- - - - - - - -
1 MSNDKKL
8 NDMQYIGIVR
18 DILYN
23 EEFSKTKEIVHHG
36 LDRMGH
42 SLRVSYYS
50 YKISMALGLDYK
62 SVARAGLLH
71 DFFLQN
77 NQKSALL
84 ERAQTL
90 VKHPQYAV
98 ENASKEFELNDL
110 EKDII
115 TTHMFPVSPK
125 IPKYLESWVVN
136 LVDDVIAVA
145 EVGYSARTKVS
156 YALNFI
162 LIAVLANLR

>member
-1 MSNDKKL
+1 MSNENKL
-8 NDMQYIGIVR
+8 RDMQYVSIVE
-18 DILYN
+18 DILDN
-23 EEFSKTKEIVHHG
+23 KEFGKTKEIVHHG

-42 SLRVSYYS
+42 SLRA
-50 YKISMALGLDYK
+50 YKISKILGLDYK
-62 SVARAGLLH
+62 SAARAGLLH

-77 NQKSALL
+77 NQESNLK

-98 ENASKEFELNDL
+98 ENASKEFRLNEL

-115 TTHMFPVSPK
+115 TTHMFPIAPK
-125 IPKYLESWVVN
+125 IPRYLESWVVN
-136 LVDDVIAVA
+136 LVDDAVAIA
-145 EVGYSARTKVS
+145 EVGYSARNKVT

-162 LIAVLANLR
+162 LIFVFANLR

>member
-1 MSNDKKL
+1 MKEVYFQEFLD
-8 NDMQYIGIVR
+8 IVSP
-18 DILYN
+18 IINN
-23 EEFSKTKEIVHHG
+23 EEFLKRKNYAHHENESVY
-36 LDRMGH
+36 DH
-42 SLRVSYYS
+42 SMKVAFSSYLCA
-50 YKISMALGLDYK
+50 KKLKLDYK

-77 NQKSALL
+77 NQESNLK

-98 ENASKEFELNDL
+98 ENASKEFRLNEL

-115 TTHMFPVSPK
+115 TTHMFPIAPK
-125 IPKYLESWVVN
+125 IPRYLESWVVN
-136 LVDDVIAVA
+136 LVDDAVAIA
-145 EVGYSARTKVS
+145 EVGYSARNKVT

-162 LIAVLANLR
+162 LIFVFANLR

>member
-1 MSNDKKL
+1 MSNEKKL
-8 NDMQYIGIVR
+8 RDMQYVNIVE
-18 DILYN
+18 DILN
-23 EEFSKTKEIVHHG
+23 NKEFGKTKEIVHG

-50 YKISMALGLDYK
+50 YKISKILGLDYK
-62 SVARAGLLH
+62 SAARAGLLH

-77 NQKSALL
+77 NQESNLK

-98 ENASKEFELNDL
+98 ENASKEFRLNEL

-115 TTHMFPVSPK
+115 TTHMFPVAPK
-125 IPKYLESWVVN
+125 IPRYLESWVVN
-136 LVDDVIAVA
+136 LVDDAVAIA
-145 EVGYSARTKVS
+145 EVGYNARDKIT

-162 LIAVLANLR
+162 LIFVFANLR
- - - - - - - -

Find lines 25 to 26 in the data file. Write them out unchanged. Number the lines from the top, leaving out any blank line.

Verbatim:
+8 RDMQYVSIVE
-18 DILYN